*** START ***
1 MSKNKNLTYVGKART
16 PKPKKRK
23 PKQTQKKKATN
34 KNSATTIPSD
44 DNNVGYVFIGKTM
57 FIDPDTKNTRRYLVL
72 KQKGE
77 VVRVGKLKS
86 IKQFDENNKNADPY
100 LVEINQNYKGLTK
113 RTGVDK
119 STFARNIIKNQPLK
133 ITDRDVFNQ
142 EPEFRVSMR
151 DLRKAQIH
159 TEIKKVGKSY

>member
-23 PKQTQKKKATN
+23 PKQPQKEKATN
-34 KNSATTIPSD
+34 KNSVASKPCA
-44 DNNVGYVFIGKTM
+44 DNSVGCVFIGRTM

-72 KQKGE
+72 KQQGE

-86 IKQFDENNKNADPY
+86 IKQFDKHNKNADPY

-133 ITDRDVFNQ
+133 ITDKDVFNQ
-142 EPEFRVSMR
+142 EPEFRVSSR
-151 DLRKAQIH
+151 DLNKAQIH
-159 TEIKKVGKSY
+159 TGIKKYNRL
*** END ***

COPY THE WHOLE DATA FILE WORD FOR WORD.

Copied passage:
1 MSKNKNLTYVGKART
16 PKPKKRK
23 PKQTQKKKATN
34 KNSATTIPSD
44 DNNVGYVFIGKTM
57 FIDPDTKNTRRYLVL
72 KQKGE
77 VVRVGKLKS
86 IKQFDENNKNADPY
100 LVEINQNYKGLTK
113 RTGVDK
119 STFARNIIKNQPLK
133 ITDRDVFNQ
142 EPEFRVSMR
151 DLRKAQIH
159 TEIKKVGKSY

>member
-23 PKQTQKKKATN
+23 PKQPQKEKATN
-34 KNSATTIPSD
+34 KNSVASKPCA
-44 DNNVGYVFIGKTM
+44 DNSVGCVFIGRTM

-72 KQKGE
+72 KQQGE

-86 IKQFDENNKNADPY
+86 IKQFDKHNKNADPY

-133 ITDRDVFNQ
+133 ITDKDVFNQ
-142 EPEFRVSMR
+142 EPEFRVSSR
-151 DLRKAQIH
+151 DLNKAQIH
-159 TEIKKVGKSY
+159 TGIKKYNRL